New Delhi: The India-China disengagement along the Line of Actual Control (LAC) in Ladakh is proceeding at a slow pace and the Army is eyeing a long haul through the region’s bitter icy winter for the 30,000 additional troops moved there amid recent border tensions.
With the onset of winter in Ladakh just months away (October), the Army is busy making preparations to equip the additional soldiers with the right gear and adequate rations to deal with the tough conditions ushered in by the six-month cold season.
As many as 6,000 ALS trucks — the olive green vehicles that serve as one of the Army’s mainstays for transporting personnel and goods — are likely to be pressed into service to carry tonnes of rations and kerosene oil to Ladakh for winter stocking.
The estimates so far suggest that, apart from the usual supplies for soldiers permanently posted in the area, the Army may need to transport an additional 20,000 tonnes of ration and at least 15,000 kilolitres of kerosene oil, approximately, for the 30,000 soldiers, sources told ThePrint.
Furthermore, the sources said, the Army is looking to arrange additional sets of extreme cold conditional (ECC) clothing, and temporary shelters and tents.
A detailed plan for the movement of troops for various contingencies, including leave, is also being chalked out, keeping in mind the current Covid-19 protocol, the sources added.
The 14 corps, which usually serves at the LAC in Ladakh, has approximately 70,000 troops who also oversee the world’s highest battlefield at Siachen, among other areas.
“This year, with the induction of additional troops, even their administrative requirements need to be catered for, which puts an extra load on the existing infrastructure,” a senior Army officer said.
The Army officer added that there is a large supply chain that underlies the transport of goods to the border. “This chain gets cut off during the winter due to heavy snowfall and extreme weather conditions, necessitating enhanced and advanced preparations during this period,” the officer said.
Clothing and rations
Army sources said the harsh terrain and climatic conditions of Ladakh during the winter necessitate special clothing and shelters.
“Clothing similar to those issued to troops deployed at the Siachen glacier is being procured at a fast pace,” the officer quoted above said.
According to the officer, they were looking to procure around 15,000 sets of such clothing.
Asked how the estimates were arrived at, sources said not all soldiers are posted in forward areas, adding that they are also making other arrangements.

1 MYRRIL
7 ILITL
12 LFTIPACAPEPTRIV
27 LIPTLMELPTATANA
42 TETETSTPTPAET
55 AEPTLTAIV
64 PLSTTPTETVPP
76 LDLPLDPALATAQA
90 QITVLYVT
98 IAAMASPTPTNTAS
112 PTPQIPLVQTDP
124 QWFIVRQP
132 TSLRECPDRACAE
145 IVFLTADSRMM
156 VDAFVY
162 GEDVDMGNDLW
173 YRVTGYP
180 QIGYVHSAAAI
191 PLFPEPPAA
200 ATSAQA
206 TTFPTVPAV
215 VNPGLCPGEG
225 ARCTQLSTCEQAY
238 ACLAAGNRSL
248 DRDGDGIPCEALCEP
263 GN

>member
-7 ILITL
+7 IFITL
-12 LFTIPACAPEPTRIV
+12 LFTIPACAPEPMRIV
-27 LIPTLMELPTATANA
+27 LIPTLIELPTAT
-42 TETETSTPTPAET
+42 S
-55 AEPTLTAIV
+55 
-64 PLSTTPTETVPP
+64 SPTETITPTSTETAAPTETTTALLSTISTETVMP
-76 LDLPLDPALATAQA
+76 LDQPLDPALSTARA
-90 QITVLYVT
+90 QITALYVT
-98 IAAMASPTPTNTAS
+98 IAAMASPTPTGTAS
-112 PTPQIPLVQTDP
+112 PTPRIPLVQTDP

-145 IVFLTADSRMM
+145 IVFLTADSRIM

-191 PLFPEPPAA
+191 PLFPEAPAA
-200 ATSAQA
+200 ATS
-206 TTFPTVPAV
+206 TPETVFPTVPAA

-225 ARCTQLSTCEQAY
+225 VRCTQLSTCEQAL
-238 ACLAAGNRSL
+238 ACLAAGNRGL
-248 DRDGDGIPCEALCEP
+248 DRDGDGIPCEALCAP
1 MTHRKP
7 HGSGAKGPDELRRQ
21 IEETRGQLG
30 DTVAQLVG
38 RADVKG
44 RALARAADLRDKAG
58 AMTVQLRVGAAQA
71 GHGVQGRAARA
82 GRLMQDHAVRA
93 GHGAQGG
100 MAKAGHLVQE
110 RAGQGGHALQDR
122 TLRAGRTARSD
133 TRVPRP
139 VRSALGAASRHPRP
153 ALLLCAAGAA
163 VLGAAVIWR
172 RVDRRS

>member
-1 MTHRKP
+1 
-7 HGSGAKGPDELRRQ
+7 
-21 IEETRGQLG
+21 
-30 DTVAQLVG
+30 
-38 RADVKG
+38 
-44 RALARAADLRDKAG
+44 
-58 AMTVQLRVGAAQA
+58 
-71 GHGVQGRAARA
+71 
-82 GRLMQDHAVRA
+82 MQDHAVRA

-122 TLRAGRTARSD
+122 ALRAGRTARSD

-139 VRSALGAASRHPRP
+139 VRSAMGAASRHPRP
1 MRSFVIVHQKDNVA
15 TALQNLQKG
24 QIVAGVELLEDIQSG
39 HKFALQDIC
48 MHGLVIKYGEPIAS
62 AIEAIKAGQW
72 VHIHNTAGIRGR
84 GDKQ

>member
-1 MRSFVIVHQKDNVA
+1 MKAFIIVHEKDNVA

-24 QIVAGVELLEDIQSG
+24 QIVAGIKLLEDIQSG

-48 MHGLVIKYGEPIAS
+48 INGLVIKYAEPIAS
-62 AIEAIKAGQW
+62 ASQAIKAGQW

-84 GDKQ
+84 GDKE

Around 2,000 sets of previously worn serviceable (PWS) clothing — usable clothing of troops who have been de-inducted from Siachen, usually given to soldiers at slightly lower altitudes — are likely to be readily available and more will be reconditioned for use, a second source said.
All reserves of clothing and tents, which are held in various depots specifically to cater to supply-chain disruptions, are also being released for use by the additional troops, the sources added.
Additional Arctic tents are being ordered, and “operational works stores” — stores used to create habitat, protective defences and bunkers and security fences, among other things — have been reprioritised and reappropriated from other locations within the command, the sources said.
Preparations have also been made for the transport of additional rations and fuel to the border.
Every soldier is authorised approximately 2.5 kg of rations per day. For 30,000 soldiers over 180 days or the six winter months, this could translate to approximately 13,500 tonnes, sources said. Additional special rations are authorised for troops in high-altitude terrain, which could add up to another 6,500 tonnes. The Army has also estimated an additional requirement of approximately 15,000 kilolitres of kerosene oil.
All the reserve vehicles in the command have been diverted to carry additional stocks to the border, and shortfalls are being made up by hiring civil transport, the sources said.
The sources added that both road axes in Ladakh — through Zojila and Rohtang — are being utilised for the supplies, both of which remain snowed in during the winter months.
Additionally, the second source said, all units moved in from peace locations have been asked to carry their reserve stocks with them.
Amid the Covid-19 environment, sources said, managing leave and other movement of troops pose additional challenges. Accordingly, quarantine facilities at various transit camps have been established, they added.
“Increased convoys and additional civil vehicles are being planned. Additional sorties of transport aircraft and increased number of charter flights are being pressed into service. Talks to negotiate additional charter flights are in progress,” the first officer said, discussing some of the additional measures.
“Optimisation of Leh, Thoise and Kargil airfields is being carried out to speed up the turnover of troops,” the officer added.
Amid the tensions with China, the Army has already been equipped with additional sets of riot-control equipment, particularly because the current rules of engagement at the LAC do not allow firing.
A special session of the Defence Acquisition Council (DAC) Wednesday empowered the armed forces to go ahead with Rs 300 crore worth of capital acquisitions to meet emergent operational requirements, even as the military has been on a shopping spree over the past few weeks.
Among other things, the Army is planning to place orders for Heron surveillance drones and Spike anti-tank guided missiles from Israel.